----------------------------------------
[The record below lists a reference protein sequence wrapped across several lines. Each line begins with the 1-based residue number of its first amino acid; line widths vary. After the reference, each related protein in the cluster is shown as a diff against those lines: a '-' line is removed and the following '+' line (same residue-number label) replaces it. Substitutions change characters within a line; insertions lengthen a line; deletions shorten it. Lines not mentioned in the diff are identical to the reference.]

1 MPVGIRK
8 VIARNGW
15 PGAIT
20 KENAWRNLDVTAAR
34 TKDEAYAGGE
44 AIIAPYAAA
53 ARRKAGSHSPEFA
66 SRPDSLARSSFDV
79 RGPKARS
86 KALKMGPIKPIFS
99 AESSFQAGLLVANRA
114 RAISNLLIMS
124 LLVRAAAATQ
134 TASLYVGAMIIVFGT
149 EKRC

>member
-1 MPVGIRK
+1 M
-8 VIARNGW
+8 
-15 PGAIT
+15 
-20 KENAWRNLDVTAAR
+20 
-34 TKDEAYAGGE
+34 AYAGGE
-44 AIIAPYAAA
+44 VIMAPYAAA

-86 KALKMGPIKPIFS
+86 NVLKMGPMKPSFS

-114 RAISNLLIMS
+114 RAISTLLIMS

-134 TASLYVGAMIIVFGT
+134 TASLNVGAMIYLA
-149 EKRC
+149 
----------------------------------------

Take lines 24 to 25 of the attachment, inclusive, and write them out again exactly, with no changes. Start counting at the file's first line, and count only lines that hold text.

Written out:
-20 KENAWRNLDVTAAR
+20 